After the Virginia Tech killings, I served on a task force that helped loosen the state’s criteria for “imminent danger.” Opponents predicted a flood of unwarranted forced commitments. In fact, the number of forced commitments in Virginia has not jumped or dropped.
Paul Appelbaum, director of psychiatry at Columbia University, has suggested that reductions in community services and capacity have played a much greater role than legal criteria in reducing the number of voluntary and involuntary treatment admissions in recent years.
In Fairfax County, Va., someone seeking help at a community treatment center faces a five- to seven-day wait for an appointment. Someone forced into a Virginia hospital stays, on average, six to seven days — if a treatment bed can be found. Virginia cut its budget for mental health programs 9 percent from 2009 to 2011; Fairfax alone has lost $16 million in the past five years.
Millions of Americans have diagnosable mental disorders. But most of them are more likely to be victims of crime than perpetrators. They are unfairly stigmatized after mass shootings.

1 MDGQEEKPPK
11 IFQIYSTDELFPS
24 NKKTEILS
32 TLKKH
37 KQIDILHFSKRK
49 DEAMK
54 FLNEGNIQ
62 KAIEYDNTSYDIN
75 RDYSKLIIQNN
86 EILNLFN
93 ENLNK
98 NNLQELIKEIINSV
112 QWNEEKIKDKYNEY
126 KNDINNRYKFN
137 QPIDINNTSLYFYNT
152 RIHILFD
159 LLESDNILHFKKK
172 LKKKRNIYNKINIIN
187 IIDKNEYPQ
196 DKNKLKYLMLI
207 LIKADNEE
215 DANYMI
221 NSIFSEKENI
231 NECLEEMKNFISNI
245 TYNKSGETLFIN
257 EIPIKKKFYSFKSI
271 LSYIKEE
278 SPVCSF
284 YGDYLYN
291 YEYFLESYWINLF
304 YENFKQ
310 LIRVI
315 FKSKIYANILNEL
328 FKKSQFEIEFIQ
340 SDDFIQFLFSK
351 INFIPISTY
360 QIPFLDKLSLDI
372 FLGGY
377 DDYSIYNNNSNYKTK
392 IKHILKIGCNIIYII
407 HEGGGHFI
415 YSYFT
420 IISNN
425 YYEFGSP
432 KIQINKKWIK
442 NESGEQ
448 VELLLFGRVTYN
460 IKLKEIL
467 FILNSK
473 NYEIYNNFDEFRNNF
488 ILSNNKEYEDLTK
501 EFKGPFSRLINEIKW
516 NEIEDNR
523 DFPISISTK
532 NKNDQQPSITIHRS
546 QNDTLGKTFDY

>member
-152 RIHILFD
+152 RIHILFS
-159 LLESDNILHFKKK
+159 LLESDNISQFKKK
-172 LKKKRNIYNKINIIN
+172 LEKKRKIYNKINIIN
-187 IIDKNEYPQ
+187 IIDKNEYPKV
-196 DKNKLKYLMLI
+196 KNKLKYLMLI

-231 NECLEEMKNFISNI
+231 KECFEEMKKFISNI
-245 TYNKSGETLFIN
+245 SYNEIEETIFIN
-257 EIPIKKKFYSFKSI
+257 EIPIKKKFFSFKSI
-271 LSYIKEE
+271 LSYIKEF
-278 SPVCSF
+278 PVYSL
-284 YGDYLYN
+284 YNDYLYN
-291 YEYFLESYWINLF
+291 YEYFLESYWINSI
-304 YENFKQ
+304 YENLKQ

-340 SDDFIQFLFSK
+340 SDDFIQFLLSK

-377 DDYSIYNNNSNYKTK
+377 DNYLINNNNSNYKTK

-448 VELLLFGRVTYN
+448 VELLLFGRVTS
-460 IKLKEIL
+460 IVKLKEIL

Rep. Tim Murphy, R-Pa., a psychologist turned politician, noted on the House floor this month that 2 million of the 11 million American adults with a serious mental illness are not receiving treatment. Approximately 1,000 homicides a year are perpetrated by the seriously mentally ill, he said.
So how do we protect the civil rights of mentally ill people while stopping the violent minority?
Adopting a “need for treatment” standard would enable relatives, police and mental health professionals to intervene earlier. But until our nation builds and funds a community-based mental-health system that provides user-friendly treatment oriented toward recovery, the threat of mass shootings will not be reduced.
Pete Earley is the author of “Crazy: A Father’s Search Through America’s Mental Health Madness.”